I realize this is a bit late, but I had the same problem and managed to solve it. Here are the set of commands that you need to run as root on a new digital ocean droplet (assuming you have already setup root to have ssh access). This will setup
mynewuser with passwordless sudo rights and the ability to ssh into the machine without a password (using only your ssh-key)
adduser --system --group mynewuser
chmod 0700 /home/mynewuser/.ssh/
cp -Rfv /root/.ssh /home/mynewuser/
chown -Rfv mynewuser.mynewuser /home/mynewuser/.ssh
chown -R mynewuser:mynewuser /home/mynewuser/
gpasswd -a mynewuser sudo
echo "mynewuser ALL=(ALL) NOPASSWD: ALL" | (EDITOR="tee -a" visudo)
service ssh restart
usermod -s /bin/bash mynewuser
Now you should be able to ssh into your new droplet with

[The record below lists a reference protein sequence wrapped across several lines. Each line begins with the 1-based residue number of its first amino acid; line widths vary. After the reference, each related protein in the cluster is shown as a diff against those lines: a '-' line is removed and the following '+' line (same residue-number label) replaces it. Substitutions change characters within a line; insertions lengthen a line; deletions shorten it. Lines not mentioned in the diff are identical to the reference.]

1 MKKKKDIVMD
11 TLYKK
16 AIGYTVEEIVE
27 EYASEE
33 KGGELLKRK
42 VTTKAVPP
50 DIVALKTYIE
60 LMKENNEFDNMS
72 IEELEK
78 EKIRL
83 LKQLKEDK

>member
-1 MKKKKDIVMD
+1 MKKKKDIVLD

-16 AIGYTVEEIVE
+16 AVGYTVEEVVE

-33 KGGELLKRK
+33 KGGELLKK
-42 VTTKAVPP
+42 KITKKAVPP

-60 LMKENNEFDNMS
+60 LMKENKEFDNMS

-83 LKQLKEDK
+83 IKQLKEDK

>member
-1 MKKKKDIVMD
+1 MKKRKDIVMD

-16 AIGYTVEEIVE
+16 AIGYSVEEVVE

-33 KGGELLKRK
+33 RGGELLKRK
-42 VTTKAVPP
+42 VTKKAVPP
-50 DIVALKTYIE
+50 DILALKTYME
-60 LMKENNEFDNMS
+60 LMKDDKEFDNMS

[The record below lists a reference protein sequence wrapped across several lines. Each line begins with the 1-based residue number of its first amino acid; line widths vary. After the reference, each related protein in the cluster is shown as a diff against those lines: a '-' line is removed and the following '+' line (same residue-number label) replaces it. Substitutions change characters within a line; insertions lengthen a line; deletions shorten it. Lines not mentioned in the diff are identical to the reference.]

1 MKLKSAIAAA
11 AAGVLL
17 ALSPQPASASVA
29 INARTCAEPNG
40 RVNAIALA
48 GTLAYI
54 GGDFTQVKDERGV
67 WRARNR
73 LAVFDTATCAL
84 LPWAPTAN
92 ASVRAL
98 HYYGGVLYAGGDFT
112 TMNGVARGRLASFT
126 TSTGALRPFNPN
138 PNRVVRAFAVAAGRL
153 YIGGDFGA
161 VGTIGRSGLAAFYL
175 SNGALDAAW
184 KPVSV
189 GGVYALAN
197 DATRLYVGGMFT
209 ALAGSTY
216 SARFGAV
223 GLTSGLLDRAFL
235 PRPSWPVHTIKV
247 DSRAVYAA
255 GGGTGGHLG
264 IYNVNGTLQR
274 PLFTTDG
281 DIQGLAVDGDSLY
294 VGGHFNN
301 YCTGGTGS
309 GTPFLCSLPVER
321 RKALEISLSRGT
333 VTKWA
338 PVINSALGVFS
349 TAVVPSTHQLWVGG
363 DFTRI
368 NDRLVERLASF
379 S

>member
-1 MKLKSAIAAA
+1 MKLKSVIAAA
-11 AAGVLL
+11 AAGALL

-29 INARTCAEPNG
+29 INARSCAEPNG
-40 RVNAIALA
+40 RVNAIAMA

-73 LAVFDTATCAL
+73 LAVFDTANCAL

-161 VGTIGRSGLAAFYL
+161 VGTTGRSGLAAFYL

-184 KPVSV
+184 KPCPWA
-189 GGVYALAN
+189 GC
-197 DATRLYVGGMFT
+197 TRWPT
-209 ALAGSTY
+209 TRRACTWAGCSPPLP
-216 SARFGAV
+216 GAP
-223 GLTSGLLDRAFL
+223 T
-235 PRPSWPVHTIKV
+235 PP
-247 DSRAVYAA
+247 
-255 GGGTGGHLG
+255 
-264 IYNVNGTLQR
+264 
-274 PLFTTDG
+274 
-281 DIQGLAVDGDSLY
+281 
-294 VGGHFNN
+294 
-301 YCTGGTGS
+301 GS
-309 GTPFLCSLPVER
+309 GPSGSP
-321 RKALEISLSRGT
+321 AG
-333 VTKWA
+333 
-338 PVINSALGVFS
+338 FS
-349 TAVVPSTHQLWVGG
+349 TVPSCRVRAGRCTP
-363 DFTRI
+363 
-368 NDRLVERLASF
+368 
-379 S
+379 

I am having a similar problem. My key works when login in for root but not for non-root users.
For anyone out there scratching their heads over this still.... I had this problem..
the only issue for me was that the authorized_keys had to be chmod to 644 in the users .ssh folder
hope it helps
These directions were very helpful to me - but I still was not able to ssh in as the non-root user.
My issue (that others may have experienced) was that I copy/pasted my public key into the authorizedkeys file - and that paste included splitting the line.
One way to see if you have this issue is to run the command
wc -l /home/newuser/.ssh/authorizedkeys and the response should be 1. In my case it was 5. So I edited the file to remove the line-breaks, saved it, restarted ssh - and all was well.
Hope this helps.